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Entries in Wes Anderson (23)

Thursday
Jan152015

Best (Male) Directors - The Chart!

I wish I had time to sketch Wes Anderson riding to the Oscars on a bicycle made of antique tuba parts (thanks Tina & Amy) but alas. It's nomination day. No time for goofing around.

Manly men and the men who love them and direct them and vote for them to win miniature idols of gold men.

The Best Director chart is now up with details on the nominees and gives you the opportunity to vote for your favorite (the poll will be up until two days before the Oscars). If you fuse all the Best Directors together this year into one über Frankenstein director you get a 6 foot tall white brown-haired American man with some Norwegian/Mexican blood in him who's rapidly approaching his half century mark and who has made about 7 movies in his career all told. (There's no way to fuse these five men's temperaments and styles though... despite being very similar in age, height, and Oscar favor they have very different aesthetics and concerns as filmmakers)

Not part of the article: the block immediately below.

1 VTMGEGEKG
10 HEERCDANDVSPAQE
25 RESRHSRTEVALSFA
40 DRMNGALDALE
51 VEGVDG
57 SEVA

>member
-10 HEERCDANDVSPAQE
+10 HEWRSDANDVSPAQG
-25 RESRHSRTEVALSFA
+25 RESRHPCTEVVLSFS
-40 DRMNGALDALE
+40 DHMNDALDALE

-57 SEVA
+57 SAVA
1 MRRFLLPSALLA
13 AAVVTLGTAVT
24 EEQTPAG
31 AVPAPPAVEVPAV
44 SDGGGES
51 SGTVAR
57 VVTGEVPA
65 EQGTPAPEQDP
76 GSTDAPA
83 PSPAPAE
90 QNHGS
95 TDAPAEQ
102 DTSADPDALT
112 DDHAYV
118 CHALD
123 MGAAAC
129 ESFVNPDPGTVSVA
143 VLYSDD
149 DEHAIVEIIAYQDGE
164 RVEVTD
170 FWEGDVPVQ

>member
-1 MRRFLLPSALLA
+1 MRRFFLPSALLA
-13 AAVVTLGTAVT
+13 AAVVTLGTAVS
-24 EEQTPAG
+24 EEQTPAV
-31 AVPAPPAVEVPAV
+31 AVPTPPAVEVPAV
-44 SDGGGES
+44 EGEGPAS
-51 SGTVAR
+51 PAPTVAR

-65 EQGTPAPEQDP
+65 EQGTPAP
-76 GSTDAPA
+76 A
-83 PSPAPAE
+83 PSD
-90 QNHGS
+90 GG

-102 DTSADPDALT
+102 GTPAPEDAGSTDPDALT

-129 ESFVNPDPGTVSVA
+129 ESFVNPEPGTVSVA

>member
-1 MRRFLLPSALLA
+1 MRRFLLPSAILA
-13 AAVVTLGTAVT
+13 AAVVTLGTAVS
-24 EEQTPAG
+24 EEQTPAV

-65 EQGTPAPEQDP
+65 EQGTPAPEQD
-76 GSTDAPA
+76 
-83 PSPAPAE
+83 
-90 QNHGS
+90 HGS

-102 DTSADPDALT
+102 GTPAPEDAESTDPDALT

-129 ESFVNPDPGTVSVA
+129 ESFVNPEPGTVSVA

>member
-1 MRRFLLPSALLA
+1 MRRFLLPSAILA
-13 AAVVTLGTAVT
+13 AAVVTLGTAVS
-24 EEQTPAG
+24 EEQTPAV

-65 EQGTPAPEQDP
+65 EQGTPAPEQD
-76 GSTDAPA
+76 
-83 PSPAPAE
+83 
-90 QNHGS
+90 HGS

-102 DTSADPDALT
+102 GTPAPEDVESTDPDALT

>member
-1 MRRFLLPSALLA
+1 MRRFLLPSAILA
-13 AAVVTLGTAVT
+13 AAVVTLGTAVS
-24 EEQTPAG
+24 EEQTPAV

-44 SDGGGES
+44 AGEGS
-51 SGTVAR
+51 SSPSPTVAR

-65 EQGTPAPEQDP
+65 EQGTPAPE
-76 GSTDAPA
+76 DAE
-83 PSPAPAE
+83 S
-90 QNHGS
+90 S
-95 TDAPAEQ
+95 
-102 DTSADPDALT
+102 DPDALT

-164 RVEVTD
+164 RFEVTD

On the new Nominated Directors chart, you'll aso learn how each man got his nomination*. Besides having penises that is. That goes without saying in this category so we left their penises off the chart.

• How much did Birdman's showbiz navel-gazing help Inarritu?
• Which was more important for Linklater: conception or execution?
• How crucial was that spring release to Budapest's overall success?
• And did Morten Tyldum benefit from Oscar's World War II fetish?

Find out on the chart! (More charts to follow)

* for entertainment purposes only you understand. We can't know what lurks in the hearts and minds of voters but we love pretending to!

Thursday
Jan152015

Why Wes, Why Now?